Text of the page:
Truthfully, it makes me a bit sad/angry that it’s even an issue.  I guess parents of boys don’t have to worry (as much) about the obstacles placed before them by mainstream culture.  No one will assume that boys are bad at math or science.  No one will assume that they can’t be both CEO and a parent.  At the same time, cultural expectations swing the other way, too.  I think that boys can easily feel stifled just because of their gender.    I do give my boys the option of playing with cuddly plush toys; it’s not my doing that they ignore it in favor of trucks, cars or noisier toys!

I think I may worry more about this issue if I stay home when they’re older and if I fall into more typical female roles within a household.  I have a feeling that I’ll always be working one way or another though!  Note: I’m not saying that you can’t stay home and be feminist but I just think it’s easier to set an example if I’m a working for money with fairly equal distribution of household work at home.   I would be a role model that is far more important than toys or stupid sexist t-shirts (see JCPenney controversy).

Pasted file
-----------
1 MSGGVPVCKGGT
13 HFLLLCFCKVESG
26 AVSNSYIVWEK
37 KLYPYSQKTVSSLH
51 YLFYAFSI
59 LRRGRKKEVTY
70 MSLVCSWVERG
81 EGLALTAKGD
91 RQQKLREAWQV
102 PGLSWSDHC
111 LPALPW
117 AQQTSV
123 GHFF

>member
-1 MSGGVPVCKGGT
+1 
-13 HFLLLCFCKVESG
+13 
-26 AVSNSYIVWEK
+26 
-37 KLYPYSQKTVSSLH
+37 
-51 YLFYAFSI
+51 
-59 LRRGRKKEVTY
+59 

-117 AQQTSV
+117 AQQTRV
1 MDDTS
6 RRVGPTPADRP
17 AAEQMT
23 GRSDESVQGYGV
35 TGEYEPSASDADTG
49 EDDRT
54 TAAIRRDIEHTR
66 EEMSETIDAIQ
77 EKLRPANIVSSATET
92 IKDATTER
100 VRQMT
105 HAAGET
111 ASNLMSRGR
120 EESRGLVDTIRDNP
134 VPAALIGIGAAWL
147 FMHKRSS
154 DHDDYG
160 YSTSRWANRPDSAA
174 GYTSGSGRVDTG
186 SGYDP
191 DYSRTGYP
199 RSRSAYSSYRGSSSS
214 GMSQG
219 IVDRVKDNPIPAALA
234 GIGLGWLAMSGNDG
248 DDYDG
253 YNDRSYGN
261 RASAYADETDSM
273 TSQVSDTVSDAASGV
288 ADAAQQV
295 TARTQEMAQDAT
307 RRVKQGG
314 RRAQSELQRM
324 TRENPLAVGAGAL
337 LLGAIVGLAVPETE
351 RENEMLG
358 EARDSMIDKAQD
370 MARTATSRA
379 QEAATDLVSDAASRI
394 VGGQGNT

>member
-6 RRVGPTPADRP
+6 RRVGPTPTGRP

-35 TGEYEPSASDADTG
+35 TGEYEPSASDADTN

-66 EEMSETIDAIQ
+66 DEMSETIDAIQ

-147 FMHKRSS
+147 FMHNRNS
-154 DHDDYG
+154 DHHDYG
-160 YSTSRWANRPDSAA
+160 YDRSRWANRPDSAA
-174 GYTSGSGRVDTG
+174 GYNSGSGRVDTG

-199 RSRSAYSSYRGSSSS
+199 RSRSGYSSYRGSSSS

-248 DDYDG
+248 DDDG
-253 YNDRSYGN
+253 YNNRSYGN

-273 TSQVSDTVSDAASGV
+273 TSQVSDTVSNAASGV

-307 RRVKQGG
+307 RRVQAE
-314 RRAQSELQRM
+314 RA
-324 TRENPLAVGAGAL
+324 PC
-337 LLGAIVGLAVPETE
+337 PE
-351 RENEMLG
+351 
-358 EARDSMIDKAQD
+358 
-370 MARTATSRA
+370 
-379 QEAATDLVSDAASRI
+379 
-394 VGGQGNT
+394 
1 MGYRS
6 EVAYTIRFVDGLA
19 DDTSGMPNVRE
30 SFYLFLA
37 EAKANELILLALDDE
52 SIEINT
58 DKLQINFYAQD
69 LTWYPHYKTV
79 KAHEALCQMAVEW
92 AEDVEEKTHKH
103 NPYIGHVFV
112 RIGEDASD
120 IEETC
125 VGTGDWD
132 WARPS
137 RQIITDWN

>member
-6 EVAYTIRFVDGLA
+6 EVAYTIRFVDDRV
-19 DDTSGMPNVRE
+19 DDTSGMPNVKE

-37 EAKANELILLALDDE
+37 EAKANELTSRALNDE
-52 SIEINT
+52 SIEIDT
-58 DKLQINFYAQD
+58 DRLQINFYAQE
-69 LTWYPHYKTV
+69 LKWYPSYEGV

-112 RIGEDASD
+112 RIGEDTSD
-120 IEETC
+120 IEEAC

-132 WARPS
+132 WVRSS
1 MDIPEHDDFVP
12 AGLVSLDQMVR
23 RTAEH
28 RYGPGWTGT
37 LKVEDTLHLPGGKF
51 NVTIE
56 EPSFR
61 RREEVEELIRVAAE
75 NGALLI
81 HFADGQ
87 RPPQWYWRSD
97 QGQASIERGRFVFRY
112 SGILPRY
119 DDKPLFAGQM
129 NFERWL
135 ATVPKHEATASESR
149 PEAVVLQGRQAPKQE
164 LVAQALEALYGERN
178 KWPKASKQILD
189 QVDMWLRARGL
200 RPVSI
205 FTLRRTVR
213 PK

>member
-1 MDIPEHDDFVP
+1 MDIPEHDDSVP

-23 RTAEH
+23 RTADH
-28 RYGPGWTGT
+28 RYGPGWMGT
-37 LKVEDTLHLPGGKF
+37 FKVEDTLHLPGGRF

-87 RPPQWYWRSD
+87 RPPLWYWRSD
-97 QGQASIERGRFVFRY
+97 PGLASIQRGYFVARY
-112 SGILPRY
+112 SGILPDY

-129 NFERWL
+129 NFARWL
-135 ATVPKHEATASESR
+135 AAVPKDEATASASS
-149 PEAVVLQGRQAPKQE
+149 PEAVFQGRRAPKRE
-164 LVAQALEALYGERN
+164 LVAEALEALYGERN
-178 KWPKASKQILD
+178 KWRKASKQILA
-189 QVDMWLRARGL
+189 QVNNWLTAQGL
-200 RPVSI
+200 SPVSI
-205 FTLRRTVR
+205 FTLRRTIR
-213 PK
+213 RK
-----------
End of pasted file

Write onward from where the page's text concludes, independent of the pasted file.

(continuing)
On a personal note, since I’m working on making this blog more honest, I’m enjoying my weekend down time as much as possible.  I like sitting on the floor watching my boys play.  They do a million funny things  — some destructive –and periodically come up to me for cuddling. So cute.

Does anyone raising boys have good tips on teaching them respect toward women and gender equality? Even more interesting, do you think that staying at home or working has a huge impact on your child’s gender perceptions?